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You don't need permission to make your art

You just need to begin. That's how the magic happens

By Sheryl GarrattPublished 2 years ago 4 min read
Artist Paul Digby, his nurse sculpture, and the Mayor of Leeds

The moment of insight

I'm a coach, working with experienced creatives. In a coaching session, there’s sometimes a moment when the client is suddenly very still. Sometimes they’ll go wide-eyed. Often they’ll make a gentle noise, like ‘Huh!’ or ‘ Oh!’ My job then is to simply give them space. They’re having a moment of insight.

During a group coaching session last year, this happened for Paul Digby. He’s a well-established artist living and working in Leeds. And he’d had an idea for a new public sculpture in his home city.

There’s been a lot of debate about statues recently. About who they commemorate, and why much of the UK’s public art celebrates upper-class white men, many with shameful histories in slavery and colonialism. Digby wanted to celebrate a different kind of hero: a nurse, wearing the protective clothing all medical workers laboured in during the Covid-19 pandemic.

By then he had already made a substantial body of work — drawings and sculptures — showing emergency workers in heroic poses more usually seen in classical art. He thought of adding a nurse in PPE during the lockdowns, when he often saw his friend Jane Morgan coming home from her shifts on the Covid wards, looking exhausted. He applied for funding for the project, but wasn’t successful.

You don’t need permission

This was devastating. For a while, he thought the project was over before it had begun. Until his moment of insight, when he realised that he didn’t need permission — or funding — to start making the work.

“It’s not been as easy as if I’d been given funding, because that does take the pressure off,” he says now. “But it’s made me think outside the box and really go for other creative ways to find funding and to engage with communities and other creatives. I can’t depend on public-sector funding, because it’s just not there any more. So I have to look elsewhere.”

His friend Jane decided that she didn’t want to be the subject of the sculpture, suggesting instead Emily Greaves-Brayne. A young nurse who had only just qualified at the start of the pandemic, she ended up working in intensive care throughout, tending the sickest Covid patients.

“This project has meant a lot to Emily,” Digby says. “She’s very politically conscious, and concerned for the future of the NHS.”

An artist never stops learning

Like most creatives, Paul Digby’s career has been a constant journey of development. And progress is now more about making small adjustments than dramatic changes.

“From your course, I’ve got lots of little things that have been useful. Like loosely planning your week out, or giving yourself breaks. Because you can forget to take care of yourself. When you’re a freelancer, work becomes really consuming. Especially when you’re on your own most of the time and that whole starving artist stereotype is always looming!”

He also enjoyed the honest discussions with other creatives. “Some of them seemed so switched on and confident, but they all said they suffer with impostor syndrome, just like everybody else! There’s a lot of bravado goes on in the arts — especially the men.”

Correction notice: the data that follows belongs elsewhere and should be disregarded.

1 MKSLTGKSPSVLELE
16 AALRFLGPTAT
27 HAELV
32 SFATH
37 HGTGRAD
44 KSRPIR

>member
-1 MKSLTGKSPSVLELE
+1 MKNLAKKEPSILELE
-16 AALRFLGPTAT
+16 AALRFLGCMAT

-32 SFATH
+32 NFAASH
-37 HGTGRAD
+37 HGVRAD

The power of asking

The group also reminded him of the importance of reaching out to your network and asking for help. The Yorkshire poet and radio presenter Ian McMillan wrote a poem, and will appear at a fund-raising event for the artwork in October. Journalist Louise Vaughn helped with publicity for the project, getting it onto the front page of The Yorkshire Post. Paul’s local Labour councillor got the Mayor of Leeds involved. Noel Curry, an editor for the BBC, helped create a lovely film interviewing Greaves-Brayne.

So as well as creating a powerful piece of public art, Paul has made new connections and opened up opportunities for future collaborations. “I hope I’ll be able to do the same for other people,” he adds. “If they need my help. It’s about being supportive of one another.”

As for the sculpture, it’s progressing in the pauses between teaching jobs and paid work projects. The clay model is complete, and an artist friend was going to help him fabricate the final piece. They’d ordered all the materials and were ready to start, but then the friend had a stroke. He’s recovering, but it will be a while before he’s back at work. It’s a setback, Paul says, because he doesn’t yet have the skills to do it alone. But he’ll learn.

“It will be good for me to know more about mould-making and casting,” he says. “So I’ll give myself a bit of time and do it gradually. But that’s alright. I’m an artist, and I make stuff. That’s what I do.”


Paul Digby is still crowd-funding for the final stages of his nurse sculpture. Donate here. My final 10-week group coaching course this year will start on September 27. It’s for writers, photographers, artists, musicians, makers — and creatives of all kinds. Interested in getting some insights of your own? More details here.


About the Creator

Sheryl Garratt

Sheryl Garratt is a former editor of The Face and Observer magazines, and has written professionally for more than 30 years. She is also a coach working with creatives of all kinds. Find her at

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    Sheryl GarrattWritten by Sheryl Garratt

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